Recent diary entries
I took a day trip on a coach bus from Seville to Cádiz on Wednesday to visit the beach while staying for a week in Seville. I was surprised near the end of the trip when the bus's LCD screen started showing its current location using OpenStreetMap.
This bus has free wifi so it obviously has a cellular network connection and can determine its location as well as download the map tiles to display its current location.
It makes sense for the bus company to use OpenStreetMap: it is detailed and free, so the bus company doesn't have to license the map from Google, Navteq, TomTom, Nokia, Bing, etc.
I think airlines should switch to using OpenStreetMap for their base layer when they show the plane's position.
Photo originally posted on my Flickr.
The Chicago Bike Guide depends on directions from MapQuest Open Directions, a free service MapQuest offers that uses the OpenStreetMap database of streets. The service looks at how the streets are "tagged" to determine the relative bike-ability of a route between your current location and your inputted destination.
MapQuest Open Directions looks for the "cycleway" tag to see if the street has a bike lane that would increase a route's bike-ability. If that tag doesn't exist then it looks for the "bicycle" tag which has a value of "yes" (bicycles are allowed), "no" (bicycles are not allowed), or "designated" (bicycles are allowed and encouraged here).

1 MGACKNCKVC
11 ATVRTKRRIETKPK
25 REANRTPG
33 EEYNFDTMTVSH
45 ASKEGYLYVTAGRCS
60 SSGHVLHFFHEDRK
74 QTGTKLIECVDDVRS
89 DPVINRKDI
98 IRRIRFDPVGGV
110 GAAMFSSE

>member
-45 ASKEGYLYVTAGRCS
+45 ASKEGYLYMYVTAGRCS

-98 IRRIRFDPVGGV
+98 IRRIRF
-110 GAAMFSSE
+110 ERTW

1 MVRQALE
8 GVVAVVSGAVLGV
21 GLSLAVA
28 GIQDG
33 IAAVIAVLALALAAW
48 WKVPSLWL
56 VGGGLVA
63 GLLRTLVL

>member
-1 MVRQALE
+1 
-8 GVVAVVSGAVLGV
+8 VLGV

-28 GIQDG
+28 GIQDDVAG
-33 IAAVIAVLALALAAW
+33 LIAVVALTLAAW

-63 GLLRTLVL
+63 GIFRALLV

The City of Chicago has added a lot of new bike lanes since May 2011, at a faster rate than the previous years. Yesterday I verified that all of the new buffered and protected bike lanes (called "cycle tracks" in OpenStreetMap parlance) were noted in OpenStreetMap's database to ensure that MapQuest Open Directions had the correct information to route Chicago Bike Guide users.
I used Active Transportation Alliance's bikeways tracker to know which streets to look at. I used my personal knowledge of that bike lane installation to note specifically in OpenStreetMap when it changed types – for example, when a protected bike lane has a buffered bike lane for a block.
Adding the Berteau Avenue neighborhood greenway was a little tricky. "Neighborhood greenway" isn't a type of infrastructure, but a concept involving a variety of infrastructure modifications. I tagged some parts as having a shared lane on one side of the street (sharrow) and a bike lane in the opposite direction of the main travel flow (a so-called contraflow bike lane). I also added a tag to denote the new speed limit of 20 MPH.
Cross-posted to my blog.
- Vincennes, 84th to 103rd, track
- South Chicago, Baltimore to 79th, buffered
- South Shore Drive, 71st to 79th, buffered
- Halsted, 69th to 75th, buffered
- Halsted, Pershing to Garfield, buffered
- King, 51st to 26th, buffered
- Ellsworth, Garfield to 51st, buffered
- Halsted, 26th to Lumber, buffered
- Archer, State to Cermak, buffered
- State, 18th St. to 26th St., buffered
- Wabash, Roosevelt to 18th, buffered
- Wabash, 18th to Cermak, buffered
- Wabash, Harrison to Roosevelt, buffered
- Desplaines, Harrison to Roosevelt, buffered
- Desplaines, Randolph to Harrison, track
- Halsted, Roosevelt to Van Buren, buffered
- Jackson, Oakley to Ogden, track
- Lake, Central Park to Damen, track
- Jackson, Hamlin to Central Park, track